Why do we say Om and Namaste?
You may wonder why we open and close yoga class by chanting the sound “OM” together, and end with a sign off of “Namaste.”
Every yoga class I have been to incorporates these elements. Before I get into my understanding of why they might be important, l want to let you know I have grappled with whether or not to include them in my own classes, and am actively working through this question. For the last few weeks, I omitted these practices because it started to feel like cultural appropriation. I have never been to India, nor have I grown up speaking Sanskrit among friends or family. I was feeling some friction between these experiences and the practices I was including in yoga class.
In studying what others have written about yoga as cultural appropriation, I decided that only picking and choosing the parts of the lineage that felt “comfortable” to me was doing a disservice to the practice. Often one of the misunderstandings about yoga that can cause frustration is that it is more than just a physical practice. Asana – the physical movement part of yoga – is but one of eight limbs of Ashtanga yoga. It doesn’t do anyone any favours to disregard some elements of the practice. So, long story short: for now, we will Om and Namaste, and I will do my best to share details about all the limbs of yoga, from a place of honour and respect towards yoga’s long history and deep roots. (I continue to be aware of cultural appropriation and want contribute to solution – if anyone can point me to any books or writings on this topic, please let me know!)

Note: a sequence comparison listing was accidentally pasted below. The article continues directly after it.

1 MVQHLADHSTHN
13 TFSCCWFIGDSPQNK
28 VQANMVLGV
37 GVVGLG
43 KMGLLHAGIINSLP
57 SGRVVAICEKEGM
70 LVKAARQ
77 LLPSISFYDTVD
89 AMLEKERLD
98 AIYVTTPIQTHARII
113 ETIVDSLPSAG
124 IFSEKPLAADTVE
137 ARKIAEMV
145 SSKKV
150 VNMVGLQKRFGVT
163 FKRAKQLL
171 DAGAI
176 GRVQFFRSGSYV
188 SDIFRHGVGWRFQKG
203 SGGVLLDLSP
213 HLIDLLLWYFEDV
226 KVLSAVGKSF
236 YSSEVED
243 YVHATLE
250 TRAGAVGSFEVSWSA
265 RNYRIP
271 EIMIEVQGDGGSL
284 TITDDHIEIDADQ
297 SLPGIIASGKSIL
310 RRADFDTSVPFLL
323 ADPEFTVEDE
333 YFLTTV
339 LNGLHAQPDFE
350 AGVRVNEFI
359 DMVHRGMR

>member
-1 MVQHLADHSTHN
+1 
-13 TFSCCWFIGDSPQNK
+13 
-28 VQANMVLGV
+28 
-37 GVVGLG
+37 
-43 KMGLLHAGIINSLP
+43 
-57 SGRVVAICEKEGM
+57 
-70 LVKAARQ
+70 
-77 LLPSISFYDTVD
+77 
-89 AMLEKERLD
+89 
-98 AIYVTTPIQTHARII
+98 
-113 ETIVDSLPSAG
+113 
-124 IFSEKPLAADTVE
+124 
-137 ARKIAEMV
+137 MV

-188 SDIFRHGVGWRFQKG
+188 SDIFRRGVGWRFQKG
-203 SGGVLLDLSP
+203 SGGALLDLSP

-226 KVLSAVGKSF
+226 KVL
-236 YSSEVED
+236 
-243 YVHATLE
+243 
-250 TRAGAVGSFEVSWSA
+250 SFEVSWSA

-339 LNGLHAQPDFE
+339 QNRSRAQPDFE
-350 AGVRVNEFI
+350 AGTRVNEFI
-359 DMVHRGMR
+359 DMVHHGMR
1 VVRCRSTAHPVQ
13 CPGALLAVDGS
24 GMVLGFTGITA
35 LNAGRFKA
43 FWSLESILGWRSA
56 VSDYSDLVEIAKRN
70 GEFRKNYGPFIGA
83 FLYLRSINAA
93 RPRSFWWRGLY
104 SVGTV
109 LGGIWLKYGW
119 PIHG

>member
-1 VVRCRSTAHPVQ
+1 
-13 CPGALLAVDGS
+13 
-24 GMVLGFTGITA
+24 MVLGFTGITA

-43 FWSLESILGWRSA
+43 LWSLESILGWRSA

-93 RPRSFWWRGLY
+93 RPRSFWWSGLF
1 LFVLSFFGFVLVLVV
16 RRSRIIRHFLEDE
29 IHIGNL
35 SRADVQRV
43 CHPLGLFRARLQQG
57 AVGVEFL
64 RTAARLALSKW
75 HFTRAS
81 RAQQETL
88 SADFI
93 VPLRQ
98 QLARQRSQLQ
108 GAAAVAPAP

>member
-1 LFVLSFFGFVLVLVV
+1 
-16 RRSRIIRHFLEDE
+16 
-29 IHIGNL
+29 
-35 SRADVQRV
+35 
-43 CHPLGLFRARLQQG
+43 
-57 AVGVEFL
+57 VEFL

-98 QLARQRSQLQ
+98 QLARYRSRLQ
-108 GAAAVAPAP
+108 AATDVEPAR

In a nutshell, here is my understanding of Om and Namaste:
The physiological benefit of saying “Om” together is it helps to calm the body, can lower the heart rate and the blood pressure, and can prepare the body for Asana.
The three elements of Om (A-U-M) symbolize the waves of creation: iccha (desire), jnana (preparation), kriya (inspired action). Waves are the nature of the universe.
Om symbolizes the vibration and pulsation of the universe. We all know that the only constant is change – things are always in flux. The universe itself is steadily expanding, and the sound Om reminds us of this.
Singing Om together in a group class reminds us of our unity, as well as our diversity. Many voices come together as one.
In Sanskrit, Namaste can be understood as “the light within me bows to (or honours) the light within you.”
It’s a greeting or sign-off that recognizes that each of us has an individual soul, and we are grateful and respectful towards each other’s unique soul.
As I continue to study yoga I am sure these definitions will expand and grow. In the meantime, when we say Om and Namaste during class, this is the general energy behind them, from a place of honour and respect towards the lineage of yoga, and to each other for showing up to try to feel better.